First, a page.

If you’ve ever visited our wet meadow in the Grange village, you may have noticed some small pools of water, they’re called vernal pools. A vernal pool is a seasonal pool of water that provides habitat for distinct plant and animal species. They are a unique type of wetland, as they are usually not connected to other wetlands or water sources and generally dry out at some point in the year. Because they don’t have permanent inlets or outlets, they rely almost solely on rainfall or snowmelt!

Although you may look at vernal pools and think “That’s just a puddle”, it is quite the contrary. Vernal pools are essential for maintaining health and biodiversity in our forests and meadows. Even though they can be small, they have many important jobs. They provide food and water for a variety of species like turtles, birds, deer, racoons, squirrels, snakes, hawks, and other wildlife. While some animals just stop by for a quick sip of water, others take advantage of the vernal pools’ lack of certain predators, like fish, and use the pools as habitat for breeding and egg storage. For example, vernal pools are a prime location for wood frogs to lay their eggs to avoid the threat of predation by animals that frequent streams or rivers.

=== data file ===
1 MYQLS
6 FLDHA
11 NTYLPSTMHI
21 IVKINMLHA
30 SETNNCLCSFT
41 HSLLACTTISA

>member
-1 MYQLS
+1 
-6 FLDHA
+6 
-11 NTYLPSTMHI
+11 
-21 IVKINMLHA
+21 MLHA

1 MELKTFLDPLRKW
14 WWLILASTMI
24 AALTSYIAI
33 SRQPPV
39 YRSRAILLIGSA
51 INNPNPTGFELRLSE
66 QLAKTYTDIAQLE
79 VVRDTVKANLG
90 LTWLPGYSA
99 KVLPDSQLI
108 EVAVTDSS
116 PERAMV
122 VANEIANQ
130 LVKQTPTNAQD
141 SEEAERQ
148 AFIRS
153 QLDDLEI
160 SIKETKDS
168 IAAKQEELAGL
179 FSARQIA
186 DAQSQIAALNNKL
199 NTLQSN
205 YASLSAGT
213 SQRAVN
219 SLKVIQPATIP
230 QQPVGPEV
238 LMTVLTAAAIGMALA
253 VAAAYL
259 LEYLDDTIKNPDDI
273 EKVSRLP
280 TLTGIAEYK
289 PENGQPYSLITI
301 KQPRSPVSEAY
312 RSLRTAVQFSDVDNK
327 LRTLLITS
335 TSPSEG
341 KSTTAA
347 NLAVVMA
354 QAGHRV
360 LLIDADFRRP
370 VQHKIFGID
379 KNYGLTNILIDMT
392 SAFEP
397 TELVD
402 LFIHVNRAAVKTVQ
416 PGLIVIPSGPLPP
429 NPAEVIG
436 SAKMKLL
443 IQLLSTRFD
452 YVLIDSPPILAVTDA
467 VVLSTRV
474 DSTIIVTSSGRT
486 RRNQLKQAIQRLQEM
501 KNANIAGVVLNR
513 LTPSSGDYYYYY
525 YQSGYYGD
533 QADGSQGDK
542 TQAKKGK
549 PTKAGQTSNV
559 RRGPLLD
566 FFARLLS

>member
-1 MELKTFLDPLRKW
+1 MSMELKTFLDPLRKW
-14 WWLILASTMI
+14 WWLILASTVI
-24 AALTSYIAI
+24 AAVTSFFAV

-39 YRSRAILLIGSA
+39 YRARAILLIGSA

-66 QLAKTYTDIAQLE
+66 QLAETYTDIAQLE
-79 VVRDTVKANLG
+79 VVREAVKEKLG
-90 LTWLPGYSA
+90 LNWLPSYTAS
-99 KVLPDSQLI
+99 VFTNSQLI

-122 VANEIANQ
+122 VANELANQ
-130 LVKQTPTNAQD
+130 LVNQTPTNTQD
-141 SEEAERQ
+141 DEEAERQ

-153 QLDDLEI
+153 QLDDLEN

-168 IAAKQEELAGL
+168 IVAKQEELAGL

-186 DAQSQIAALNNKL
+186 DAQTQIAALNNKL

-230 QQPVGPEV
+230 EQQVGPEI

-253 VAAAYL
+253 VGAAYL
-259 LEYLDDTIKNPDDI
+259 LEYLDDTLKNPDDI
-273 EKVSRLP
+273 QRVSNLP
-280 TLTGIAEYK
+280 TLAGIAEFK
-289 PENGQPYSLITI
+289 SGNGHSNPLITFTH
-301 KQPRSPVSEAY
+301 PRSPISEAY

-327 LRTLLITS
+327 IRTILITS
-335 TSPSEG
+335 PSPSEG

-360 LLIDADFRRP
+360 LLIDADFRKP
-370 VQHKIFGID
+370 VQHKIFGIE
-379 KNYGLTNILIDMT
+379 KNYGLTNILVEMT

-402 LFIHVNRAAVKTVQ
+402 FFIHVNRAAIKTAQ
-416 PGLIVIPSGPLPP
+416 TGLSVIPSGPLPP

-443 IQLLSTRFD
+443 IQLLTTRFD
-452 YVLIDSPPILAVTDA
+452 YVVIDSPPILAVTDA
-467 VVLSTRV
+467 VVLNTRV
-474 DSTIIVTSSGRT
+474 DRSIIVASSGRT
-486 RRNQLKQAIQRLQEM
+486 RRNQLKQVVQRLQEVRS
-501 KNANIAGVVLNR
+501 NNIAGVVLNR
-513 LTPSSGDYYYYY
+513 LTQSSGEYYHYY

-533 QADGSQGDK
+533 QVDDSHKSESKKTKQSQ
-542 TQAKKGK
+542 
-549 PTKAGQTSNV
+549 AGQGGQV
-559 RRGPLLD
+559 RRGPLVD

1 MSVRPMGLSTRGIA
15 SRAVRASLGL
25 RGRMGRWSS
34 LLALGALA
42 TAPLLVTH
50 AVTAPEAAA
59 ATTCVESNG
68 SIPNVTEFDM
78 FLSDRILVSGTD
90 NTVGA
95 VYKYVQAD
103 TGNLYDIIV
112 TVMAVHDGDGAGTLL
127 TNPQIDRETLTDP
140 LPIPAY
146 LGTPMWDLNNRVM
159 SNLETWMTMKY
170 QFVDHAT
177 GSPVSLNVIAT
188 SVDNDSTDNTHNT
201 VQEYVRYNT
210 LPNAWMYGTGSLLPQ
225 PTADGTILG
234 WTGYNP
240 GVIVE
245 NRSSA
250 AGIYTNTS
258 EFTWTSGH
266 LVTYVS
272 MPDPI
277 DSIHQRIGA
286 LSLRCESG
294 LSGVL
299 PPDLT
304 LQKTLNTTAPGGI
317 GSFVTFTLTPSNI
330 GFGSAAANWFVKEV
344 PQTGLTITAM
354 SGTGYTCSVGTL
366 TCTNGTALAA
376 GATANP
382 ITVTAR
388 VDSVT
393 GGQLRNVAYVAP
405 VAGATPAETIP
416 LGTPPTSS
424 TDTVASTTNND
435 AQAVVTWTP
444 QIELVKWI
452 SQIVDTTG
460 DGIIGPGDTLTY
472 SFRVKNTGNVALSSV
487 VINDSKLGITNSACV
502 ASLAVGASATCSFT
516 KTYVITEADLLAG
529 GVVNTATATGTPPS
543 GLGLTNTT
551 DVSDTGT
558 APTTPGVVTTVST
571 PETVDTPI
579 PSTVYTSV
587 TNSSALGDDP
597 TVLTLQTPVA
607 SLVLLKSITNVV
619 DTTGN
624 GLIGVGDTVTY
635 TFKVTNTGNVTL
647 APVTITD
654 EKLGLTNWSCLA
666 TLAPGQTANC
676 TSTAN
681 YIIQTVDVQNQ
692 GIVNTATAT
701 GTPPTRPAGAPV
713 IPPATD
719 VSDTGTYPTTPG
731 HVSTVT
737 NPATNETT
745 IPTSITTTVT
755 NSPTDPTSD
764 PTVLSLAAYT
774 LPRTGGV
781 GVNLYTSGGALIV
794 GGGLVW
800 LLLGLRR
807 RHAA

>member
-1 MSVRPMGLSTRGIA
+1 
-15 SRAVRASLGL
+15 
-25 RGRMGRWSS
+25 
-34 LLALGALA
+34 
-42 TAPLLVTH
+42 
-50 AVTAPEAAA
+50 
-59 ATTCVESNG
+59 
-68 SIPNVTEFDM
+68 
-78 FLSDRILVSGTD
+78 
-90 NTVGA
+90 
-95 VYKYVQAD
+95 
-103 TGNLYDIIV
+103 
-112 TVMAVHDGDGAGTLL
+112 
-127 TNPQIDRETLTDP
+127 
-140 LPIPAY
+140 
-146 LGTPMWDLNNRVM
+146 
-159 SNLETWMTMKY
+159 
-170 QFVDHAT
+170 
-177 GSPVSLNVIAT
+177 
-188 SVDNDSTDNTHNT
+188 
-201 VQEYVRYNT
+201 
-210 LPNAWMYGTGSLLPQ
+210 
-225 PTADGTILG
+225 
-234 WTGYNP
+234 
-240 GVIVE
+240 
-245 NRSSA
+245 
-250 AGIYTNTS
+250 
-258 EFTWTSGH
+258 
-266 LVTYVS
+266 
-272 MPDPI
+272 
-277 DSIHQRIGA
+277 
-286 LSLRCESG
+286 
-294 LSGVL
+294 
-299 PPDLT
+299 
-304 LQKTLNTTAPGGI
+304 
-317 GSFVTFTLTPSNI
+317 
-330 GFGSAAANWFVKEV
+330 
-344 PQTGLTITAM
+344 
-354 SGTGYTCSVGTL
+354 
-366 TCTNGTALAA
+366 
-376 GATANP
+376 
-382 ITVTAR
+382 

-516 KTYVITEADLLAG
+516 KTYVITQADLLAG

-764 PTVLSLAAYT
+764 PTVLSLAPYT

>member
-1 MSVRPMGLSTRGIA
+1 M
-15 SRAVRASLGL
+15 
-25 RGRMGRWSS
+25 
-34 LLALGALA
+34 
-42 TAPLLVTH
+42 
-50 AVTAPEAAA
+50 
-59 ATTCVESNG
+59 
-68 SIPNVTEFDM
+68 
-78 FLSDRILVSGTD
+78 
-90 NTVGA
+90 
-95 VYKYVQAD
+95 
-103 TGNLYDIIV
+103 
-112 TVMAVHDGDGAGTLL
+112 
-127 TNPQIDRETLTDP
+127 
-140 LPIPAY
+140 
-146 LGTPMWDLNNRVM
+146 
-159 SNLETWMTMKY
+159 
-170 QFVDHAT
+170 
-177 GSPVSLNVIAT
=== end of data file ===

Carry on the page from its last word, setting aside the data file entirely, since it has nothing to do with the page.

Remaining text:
Vernal pools also provide temporary habitat for many species like salamanders, frogs, insects, and in certain regions tiny crustaceans. The pools are ideal for many amphibians, and as the spring temperatures begin to rise and bring rain, they find temporary shelter in the pools while they travel to other destinations.

Another benefit of vernal pools is they slow floodwaters in times of heavy rain. They are able to do this because of their capacity to hold large amounts of water. Because of this ability, they also help improve the flood resistance of an area.

Unfortunately, vernal pools are disappearing. In California, about 90% of their vernal pools have been destroyed due to climate change, fragmentation, changes in water chemistry, and spread of invasive species. The loss of vernal pools can have shattering effects on the surrounding ecosystems. Local extinctions can occur, as many species rely on vernal pools to complete their life cycles, which dramatically decrease biodiversity and create a ripple effect in the food chain. The amphibians that live in vernal pools help manage insect populations and are also reliable prey for larger animals. Each organism has a role in the food chain in order to keep a balanced ecosystem. When there is a disruption in the food chain, food availability for many organisms can become scarce which affects us too! That’s why it’s important to protect vernal pools by keeping vegetation in and along the edges of wetlands and vernal pools, preventing invasive species from invading, as well as not spraying any chemicals into or around the pools. But most importantly, educating others on the importance of vernal pools! Next time you stumble upon a vernal pool, look around the edges and into the water, what wildlife can you find?

Written by Willowsford Conservancy Ranger, Emily Lawrence

Learn more:

Vernal Pools – PNHP Best Management Practices.pdf (state.pa.us)

Vernal Pools: Ephemeral Ecologies | The Common Naturalist

Wetland Types | Department of Environmental Conservation (vermont.gov)

The Hidden Life of Vernal Pools | Smithsonian’s National Zoo and Conservation Biology Institute (si.edu)

Birth of a Salamander (nature.org)